Learn about email encryption in Gmail

In Gmail, encryption in transit makes it harder for others to read your email when it travels between you and your intended recipients. If you have a work or school account, additional encryption types may be supported. 

Check if a message you're sending is encrypted

  1. In Gmail, start composing a message.
  2. In the "To:" field, add your recipients.
  3. To the right of your recipients, you'll see a lock icon that shows the level of encryption that is supported by your message's recipients.
    • If there are multiple users with various encryption levels, the icon will show the lowest encryption status.
  4. To change your S/MIME settings or learn more about your recipient's level of encryption, select the lock and then View details.

Check if a message you received is encrypted

  1. In Gmail, open a message.
    • On an Android phone or tablet: Tap View details and then View security details.
    • On an iPhone or iPad: Tap View details.
  2. To check the level of encryption that was used to send the message, find the lock icon.

Learn what the encryption icons mean

When you send or receive messages in Gmail, a lock icon indicates the level of encryption for the message. The color of the icon changes based on the level of encryption.

  • Green (S/MIME enhanced encryption) : Suitable for your most sensitive information. S/MIME encrypts all outgoing messages if we have the recipient's public key. Only the recipient with the corresponding private key can decrypt this message.
  • Gray (TLS - standard encryption) : Suitable for most messages. TLS (Transport Layer Security) is used for messages exchanged with other email services who don't support S/MIME.
    • Tip: TLS support is not guaranteed. Support is inferred from past communications with the email service.
  • Red (no encryption) : Unencrypted mail which is not secure. Past messages sent to the recipient's domain are used to predict whether the message you're sending won't be reliably encrypted.

Learn about the red lock icon

If there's a red lock icon when you a write a message, consider removing unencrypted addresses or deleting confidential information. To find which address is unencrypted, select View Details.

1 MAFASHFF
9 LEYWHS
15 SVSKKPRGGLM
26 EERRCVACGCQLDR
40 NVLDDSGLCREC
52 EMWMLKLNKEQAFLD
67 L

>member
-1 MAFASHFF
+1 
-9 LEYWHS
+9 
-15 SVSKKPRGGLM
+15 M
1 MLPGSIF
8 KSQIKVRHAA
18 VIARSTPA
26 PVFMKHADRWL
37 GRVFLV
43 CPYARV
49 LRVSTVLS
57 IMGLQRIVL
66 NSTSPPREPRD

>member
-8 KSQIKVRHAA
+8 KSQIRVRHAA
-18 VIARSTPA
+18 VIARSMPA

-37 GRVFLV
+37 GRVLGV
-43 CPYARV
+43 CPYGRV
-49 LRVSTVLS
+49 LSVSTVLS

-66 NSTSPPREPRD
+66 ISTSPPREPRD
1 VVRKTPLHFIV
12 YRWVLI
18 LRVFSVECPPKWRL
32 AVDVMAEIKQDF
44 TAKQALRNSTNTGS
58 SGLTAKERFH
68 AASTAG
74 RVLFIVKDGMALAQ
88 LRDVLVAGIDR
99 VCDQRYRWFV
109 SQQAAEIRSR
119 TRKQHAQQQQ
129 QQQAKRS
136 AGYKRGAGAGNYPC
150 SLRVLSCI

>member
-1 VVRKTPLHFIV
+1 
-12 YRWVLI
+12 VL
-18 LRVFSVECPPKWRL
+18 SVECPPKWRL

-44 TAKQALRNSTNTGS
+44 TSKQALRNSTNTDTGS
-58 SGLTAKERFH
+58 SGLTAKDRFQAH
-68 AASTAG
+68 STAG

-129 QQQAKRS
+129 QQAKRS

If you receive a message with the red lock icon and the message contains sensitive content, let the sender know and they can contact their email service provider.

Learn more about encryption

Why some emails might not be encrypted

If the person you’re emailing is using an email service that doesn’t encrypt all messages using S/MIME or TLS, their emails might not be secure. However, messages are encrypted in S/MIME whenever possible.

For S/MIME to work, to either sign or receive S/MIME encrypted mail, a user must have a valid S/MIME cert from a trusted root.

S/MIME (enhanced encryption)

Important: A message can't be decrypted if the user's key isn't uploaded when the message is delivered. Learn more about uploading certificates.

S/MIME is a long standing protocol which allows encrypted and signed messages to be sent using standard mail delivery SMTP.

It uses public key cryptography to:

  • Encrypt the message on send and decrypt the message on receipt with a suitable private key to keep message content private.
  • Sign on send and verify the signature on receipt to authenticate and protect integrity.
TLS (standard encryption)

Opportunistic TLS (STARTTLS) is a protocol that helps provide privacy between communicating applications and their users during email delivery. When a server and client communicate, TLS ensures that no third party can overhear or tamper with any messages.

For delivery TLS to work, the email delivery services of both the sender and the receiver always have to use TLS.

Learn more about TLS email encryption.

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